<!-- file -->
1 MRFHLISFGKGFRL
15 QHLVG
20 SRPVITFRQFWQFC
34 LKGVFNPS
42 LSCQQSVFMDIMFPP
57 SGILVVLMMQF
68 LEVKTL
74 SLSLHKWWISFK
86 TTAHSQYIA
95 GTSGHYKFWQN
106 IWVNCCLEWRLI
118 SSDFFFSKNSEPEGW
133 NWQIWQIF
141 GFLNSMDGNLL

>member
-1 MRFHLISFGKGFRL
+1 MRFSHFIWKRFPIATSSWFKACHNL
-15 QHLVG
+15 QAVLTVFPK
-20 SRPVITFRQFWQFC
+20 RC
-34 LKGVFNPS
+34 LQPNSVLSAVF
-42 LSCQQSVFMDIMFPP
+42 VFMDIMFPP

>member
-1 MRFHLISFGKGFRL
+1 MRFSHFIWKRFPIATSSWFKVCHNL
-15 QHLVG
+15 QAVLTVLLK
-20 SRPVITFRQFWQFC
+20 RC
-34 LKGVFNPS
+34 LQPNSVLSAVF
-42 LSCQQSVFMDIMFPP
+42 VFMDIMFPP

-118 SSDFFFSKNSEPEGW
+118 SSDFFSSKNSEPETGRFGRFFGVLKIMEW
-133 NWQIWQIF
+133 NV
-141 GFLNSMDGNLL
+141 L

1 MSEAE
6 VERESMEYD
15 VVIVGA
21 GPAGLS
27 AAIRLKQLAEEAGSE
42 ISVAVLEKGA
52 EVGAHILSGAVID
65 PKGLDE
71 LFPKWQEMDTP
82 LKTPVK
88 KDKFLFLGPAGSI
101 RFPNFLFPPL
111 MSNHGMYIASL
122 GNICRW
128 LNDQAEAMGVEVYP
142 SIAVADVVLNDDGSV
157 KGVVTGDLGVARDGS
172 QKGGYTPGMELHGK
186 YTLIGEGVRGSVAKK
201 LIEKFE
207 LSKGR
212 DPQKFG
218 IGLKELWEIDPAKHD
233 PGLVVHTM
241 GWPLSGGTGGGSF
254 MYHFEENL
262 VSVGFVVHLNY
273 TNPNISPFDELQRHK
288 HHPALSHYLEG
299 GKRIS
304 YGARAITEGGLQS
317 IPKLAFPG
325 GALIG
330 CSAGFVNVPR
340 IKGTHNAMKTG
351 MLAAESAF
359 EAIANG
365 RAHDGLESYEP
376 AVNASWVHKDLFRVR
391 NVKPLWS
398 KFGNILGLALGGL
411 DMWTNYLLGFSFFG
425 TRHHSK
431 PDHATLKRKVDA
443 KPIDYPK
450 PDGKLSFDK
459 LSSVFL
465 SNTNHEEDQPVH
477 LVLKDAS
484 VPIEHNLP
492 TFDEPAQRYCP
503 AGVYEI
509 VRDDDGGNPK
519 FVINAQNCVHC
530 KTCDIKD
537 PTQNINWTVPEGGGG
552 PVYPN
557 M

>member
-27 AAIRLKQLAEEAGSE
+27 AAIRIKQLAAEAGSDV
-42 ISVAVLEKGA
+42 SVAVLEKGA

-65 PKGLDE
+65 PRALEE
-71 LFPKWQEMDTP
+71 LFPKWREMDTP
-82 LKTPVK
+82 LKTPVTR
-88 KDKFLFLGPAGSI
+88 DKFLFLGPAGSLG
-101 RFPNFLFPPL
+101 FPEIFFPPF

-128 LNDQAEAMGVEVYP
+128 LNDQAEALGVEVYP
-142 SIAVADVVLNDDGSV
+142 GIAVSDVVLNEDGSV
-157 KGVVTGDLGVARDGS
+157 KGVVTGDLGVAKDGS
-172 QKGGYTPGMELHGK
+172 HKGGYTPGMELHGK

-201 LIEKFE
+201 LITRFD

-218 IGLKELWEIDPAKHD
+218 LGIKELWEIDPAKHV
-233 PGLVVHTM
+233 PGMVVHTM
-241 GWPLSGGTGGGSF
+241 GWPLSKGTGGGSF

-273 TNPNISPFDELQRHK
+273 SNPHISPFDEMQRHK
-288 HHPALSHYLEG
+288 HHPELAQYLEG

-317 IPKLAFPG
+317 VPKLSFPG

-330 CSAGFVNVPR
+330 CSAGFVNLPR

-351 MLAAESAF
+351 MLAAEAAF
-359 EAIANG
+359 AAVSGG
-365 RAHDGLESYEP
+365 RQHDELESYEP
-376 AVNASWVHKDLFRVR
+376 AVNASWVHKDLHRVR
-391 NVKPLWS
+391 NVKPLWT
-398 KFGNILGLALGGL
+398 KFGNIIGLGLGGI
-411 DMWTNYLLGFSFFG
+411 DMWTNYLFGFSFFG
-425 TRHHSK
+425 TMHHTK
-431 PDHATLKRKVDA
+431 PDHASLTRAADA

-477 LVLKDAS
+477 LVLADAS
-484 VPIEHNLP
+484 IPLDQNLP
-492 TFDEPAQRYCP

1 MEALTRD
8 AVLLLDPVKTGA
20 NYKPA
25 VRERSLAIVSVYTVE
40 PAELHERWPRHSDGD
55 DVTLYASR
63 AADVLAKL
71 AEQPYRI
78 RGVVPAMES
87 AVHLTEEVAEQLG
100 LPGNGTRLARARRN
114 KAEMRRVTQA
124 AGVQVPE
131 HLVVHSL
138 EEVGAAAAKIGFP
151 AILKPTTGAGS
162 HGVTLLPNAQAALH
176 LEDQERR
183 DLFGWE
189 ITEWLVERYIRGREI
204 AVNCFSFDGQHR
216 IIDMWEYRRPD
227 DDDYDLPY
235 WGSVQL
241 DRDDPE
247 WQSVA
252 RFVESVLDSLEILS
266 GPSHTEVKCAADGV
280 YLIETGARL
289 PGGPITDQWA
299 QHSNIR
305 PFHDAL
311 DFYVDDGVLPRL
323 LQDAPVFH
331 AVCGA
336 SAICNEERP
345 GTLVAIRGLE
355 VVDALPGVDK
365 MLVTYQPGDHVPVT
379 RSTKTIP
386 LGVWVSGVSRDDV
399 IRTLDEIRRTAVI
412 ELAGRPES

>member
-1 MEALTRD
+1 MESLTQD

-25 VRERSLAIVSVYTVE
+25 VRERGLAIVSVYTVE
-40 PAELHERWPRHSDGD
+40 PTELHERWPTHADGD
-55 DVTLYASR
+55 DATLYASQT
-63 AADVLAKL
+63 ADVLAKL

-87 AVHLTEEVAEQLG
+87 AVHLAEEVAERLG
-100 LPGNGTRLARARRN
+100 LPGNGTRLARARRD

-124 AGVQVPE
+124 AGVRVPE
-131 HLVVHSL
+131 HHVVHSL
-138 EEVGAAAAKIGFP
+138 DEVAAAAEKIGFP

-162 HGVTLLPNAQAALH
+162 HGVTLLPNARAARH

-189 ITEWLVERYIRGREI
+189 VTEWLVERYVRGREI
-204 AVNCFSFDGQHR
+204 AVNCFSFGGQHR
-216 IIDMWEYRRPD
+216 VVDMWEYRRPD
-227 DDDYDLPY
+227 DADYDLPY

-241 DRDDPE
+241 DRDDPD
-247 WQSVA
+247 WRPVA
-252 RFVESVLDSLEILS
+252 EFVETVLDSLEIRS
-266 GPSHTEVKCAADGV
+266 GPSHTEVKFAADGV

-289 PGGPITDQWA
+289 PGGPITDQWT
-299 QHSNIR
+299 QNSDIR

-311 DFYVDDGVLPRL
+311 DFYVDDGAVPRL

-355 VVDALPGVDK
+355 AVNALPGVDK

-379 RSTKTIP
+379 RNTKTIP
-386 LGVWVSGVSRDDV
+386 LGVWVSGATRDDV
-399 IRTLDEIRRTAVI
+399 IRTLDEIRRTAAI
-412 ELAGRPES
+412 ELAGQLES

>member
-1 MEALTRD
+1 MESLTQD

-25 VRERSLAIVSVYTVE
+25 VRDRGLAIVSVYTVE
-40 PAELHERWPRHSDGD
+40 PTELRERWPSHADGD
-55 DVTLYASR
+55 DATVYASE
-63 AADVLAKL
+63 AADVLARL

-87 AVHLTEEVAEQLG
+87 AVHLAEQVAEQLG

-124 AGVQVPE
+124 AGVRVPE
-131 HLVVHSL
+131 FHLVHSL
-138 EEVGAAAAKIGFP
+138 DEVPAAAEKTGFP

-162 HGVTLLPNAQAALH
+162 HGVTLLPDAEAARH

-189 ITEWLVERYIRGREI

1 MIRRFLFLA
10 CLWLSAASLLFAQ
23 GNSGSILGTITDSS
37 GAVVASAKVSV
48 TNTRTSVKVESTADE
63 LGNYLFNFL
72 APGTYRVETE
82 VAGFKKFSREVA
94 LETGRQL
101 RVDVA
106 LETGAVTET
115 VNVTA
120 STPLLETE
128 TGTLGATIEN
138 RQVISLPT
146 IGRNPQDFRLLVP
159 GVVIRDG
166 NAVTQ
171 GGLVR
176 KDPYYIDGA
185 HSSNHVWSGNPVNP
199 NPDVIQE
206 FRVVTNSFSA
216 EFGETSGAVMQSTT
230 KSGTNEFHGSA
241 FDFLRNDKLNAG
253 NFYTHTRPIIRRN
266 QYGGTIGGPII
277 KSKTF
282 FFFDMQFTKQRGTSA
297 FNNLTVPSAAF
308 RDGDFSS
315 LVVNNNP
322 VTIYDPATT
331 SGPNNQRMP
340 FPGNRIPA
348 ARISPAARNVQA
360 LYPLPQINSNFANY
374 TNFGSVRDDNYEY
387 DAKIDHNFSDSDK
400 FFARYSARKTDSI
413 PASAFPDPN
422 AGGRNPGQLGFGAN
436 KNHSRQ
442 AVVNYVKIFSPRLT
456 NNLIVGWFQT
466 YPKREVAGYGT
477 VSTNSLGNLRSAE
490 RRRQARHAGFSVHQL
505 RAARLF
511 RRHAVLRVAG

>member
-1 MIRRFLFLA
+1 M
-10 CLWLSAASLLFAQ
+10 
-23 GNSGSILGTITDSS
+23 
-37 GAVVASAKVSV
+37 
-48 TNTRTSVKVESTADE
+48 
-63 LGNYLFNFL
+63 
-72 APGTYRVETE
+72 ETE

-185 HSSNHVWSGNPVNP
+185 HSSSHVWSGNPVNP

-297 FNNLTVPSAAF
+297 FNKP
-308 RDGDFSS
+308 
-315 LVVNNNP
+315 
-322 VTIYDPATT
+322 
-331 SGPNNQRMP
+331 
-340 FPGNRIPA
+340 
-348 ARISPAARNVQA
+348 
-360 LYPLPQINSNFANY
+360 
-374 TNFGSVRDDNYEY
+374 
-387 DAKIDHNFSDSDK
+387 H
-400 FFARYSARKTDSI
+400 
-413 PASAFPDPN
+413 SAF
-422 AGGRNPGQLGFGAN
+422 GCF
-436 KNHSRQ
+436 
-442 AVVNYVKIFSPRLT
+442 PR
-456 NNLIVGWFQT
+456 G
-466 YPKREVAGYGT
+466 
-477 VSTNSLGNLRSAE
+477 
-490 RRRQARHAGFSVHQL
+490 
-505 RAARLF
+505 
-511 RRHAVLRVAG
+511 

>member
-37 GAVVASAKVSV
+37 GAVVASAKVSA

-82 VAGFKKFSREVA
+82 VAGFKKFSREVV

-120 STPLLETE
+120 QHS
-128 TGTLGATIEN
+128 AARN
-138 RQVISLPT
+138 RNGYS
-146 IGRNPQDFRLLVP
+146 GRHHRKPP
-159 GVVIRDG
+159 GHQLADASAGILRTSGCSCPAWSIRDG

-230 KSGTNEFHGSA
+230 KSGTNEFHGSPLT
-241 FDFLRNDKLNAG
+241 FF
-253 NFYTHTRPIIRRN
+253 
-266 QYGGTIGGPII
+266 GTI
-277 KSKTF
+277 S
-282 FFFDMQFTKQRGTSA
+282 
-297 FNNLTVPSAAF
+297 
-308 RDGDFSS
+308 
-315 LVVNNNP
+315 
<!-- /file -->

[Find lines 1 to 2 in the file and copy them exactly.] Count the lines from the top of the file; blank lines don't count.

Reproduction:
1 MRFHLISFGKGFRL
15 QHLVG